Pioneering asthma app embraced by local NHS CCGs

Award-winning augmented reality app, MySpira, created in East Anglia, has been adopted by five Clinical Commissioning Groups (CCGs) in Essex
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Five CCGs in Essex have signed up to MySpira, a revolutionary augmented reality (AR) asthma training app created by Stowmarket-based Orbital Global.

According to research, 97% of children misuse their inhaler.[i]Another study has also shown that where proper inhaler training programmes have been put in place, emergency admissions have been reduced by 50% and asthma deaths by 75%[ii]. MySpira aims to substantially improve the training of correct inhaler technique, using a combination of augmented reality and game play – ultimately helping to reduce the likelihood of serious or fatal asthma attacks occurring in children.

The app is free to download, with a paywall after the first two modules. NHS Thurrock CCG, NHS Southend CCG, NHS Mid Essex CCG, NHS Castle Point and Rochford CCG, and NHS Basildon & Brentwood CCG can now equip their healthcare professionals with codes for patients to redeem the complete version of the app. Designed to be used without GP intervention, the full app includes a further six key learning stages, a personalised printable asthma plan and a bonus game.

Robust research[iii]  undertaken by University of Suffolk found that MySpira outperformed other learning materials, including leaflets and videos, specifically in terms of enjoyment and learning outcomes. The improvement in the knowledge gained reached a statistically significant difference in the age group between 6-9 years.

Dr Sooraj Natarajan, GP Clinical Lead for the Mid and South Essex Children and Young Peoples Growing Well Board, comments: “It is very important that children with asthma have an asthma review with their asthma nurse or their GP at least once a year. As well as talking about their asthma and symptoms, the reviews are an opportunity to make sure they are using their asthma inhalers correctly. The beauty of the MySpira app is that we can introduce it to children at their asthma review and they can then download it at home to learn and practice their inhaler technique, resulting in better control of asthma and hence fewer serious or fatal attacks.”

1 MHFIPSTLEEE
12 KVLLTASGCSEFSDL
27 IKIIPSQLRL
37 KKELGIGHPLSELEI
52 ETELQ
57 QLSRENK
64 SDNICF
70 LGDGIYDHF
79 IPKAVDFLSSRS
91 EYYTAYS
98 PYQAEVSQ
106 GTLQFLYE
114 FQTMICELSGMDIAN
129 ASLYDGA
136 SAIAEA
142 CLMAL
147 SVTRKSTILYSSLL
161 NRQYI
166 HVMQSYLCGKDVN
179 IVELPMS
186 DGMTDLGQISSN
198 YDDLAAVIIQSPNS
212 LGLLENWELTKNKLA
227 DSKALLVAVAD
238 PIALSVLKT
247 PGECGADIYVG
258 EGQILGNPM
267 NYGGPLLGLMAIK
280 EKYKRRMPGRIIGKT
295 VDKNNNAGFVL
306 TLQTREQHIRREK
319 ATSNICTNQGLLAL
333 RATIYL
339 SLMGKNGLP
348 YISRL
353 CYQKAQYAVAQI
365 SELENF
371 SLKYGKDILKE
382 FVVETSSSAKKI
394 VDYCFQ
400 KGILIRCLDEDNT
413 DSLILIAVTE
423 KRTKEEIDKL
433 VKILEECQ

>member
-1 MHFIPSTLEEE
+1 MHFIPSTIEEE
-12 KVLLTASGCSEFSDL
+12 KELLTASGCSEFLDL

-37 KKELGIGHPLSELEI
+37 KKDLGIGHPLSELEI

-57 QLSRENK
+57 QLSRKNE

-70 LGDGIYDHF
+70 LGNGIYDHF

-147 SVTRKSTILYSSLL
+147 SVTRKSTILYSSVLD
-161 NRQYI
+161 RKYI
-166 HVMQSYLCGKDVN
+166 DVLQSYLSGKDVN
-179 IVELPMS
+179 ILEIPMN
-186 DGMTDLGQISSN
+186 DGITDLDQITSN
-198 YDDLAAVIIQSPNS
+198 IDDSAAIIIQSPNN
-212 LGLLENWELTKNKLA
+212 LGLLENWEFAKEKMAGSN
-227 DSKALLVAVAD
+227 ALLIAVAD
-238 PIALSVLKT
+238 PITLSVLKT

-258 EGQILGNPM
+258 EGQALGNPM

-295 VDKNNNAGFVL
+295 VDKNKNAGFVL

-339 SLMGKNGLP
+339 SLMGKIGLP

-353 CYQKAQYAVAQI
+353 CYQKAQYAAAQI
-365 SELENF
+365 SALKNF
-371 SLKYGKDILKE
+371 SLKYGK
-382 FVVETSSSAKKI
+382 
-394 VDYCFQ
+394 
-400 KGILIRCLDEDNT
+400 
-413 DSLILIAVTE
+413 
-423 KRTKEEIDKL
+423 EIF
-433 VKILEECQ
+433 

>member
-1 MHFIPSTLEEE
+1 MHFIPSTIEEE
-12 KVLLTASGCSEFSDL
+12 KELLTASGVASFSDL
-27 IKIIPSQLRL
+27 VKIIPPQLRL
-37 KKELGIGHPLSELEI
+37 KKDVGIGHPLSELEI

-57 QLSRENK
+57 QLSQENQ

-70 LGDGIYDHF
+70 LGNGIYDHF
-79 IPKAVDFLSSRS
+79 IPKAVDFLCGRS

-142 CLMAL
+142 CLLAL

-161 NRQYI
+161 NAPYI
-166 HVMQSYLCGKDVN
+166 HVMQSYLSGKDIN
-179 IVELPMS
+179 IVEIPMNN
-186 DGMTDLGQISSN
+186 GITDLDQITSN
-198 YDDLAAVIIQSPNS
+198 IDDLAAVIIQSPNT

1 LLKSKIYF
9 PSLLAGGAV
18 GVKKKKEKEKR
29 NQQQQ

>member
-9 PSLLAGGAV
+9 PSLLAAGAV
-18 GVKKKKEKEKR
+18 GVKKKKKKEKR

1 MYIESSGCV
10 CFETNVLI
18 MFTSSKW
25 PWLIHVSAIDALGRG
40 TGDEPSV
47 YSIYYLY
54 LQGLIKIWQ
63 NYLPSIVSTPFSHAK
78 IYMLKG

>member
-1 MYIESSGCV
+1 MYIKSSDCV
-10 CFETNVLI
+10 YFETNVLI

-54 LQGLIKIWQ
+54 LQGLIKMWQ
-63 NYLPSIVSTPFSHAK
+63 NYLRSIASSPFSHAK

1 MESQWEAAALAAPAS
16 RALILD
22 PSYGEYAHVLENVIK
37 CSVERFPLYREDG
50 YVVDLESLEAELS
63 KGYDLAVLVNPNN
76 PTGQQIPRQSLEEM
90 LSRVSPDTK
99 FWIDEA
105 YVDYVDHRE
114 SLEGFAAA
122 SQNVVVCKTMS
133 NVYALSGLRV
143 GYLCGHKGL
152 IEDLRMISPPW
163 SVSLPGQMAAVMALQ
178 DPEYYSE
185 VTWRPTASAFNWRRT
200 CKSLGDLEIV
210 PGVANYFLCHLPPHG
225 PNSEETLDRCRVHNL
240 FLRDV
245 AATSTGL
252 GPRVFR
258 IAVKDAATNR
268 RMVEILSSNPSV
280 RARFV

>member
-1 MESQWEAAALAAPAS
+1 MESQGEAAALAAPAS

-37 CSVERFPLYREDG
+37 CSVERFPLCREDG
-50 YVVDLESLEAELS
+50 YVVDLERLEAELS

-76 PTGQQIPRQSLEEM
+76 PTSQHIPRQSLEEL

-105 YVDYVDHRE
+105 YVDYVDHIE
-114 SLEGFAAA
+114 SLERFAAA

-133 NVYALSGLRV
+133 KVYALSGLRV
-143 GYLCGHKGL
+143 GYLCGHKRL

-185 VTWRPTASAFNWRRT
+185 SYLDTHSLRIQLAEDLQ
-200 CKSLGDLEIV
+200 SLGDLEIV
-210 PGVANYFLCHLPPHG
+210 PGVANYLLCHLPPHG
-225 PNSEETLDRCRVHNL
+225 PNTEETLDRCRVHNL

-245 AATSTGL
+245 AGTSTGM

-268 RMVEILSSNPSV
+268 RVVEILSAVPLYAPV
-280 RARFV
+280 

Hayden Allen-Vercoe, COO of Orbital Global, creators of MySpira, comments, ‘Utilising cutting edge technology, the MySpira app teaches children vital skills to help manage their asthma condition in a fun and engaging way – perfect for the generation of children growing up in today’s digital world. Used alongside a child’s existing asthma care plan, the app is a valuable resource which helps the whole family to understand asthma better and know what to do should an attack occur.’

Supported by healthcare experts, including Dr. Simon Rudland and asthma nurse, Karyn McBride, the app was developed by innovative digital specialists, Orbital Global in conjunction with University of Suffolk via a Knowledge Transfer Partnership. Refresh training should take place when required according to a child’s asthma plan, or annually.


[i] Annals of Allergy, Asthma and Immunology (30 April 2019)

[ii] https://www.nice.org.uk/sharedlearning/isle-of-wight-respiratory-inhaler-project

[iii] https://www.online-journals.org/index.php/i-jim/article/view/20379 

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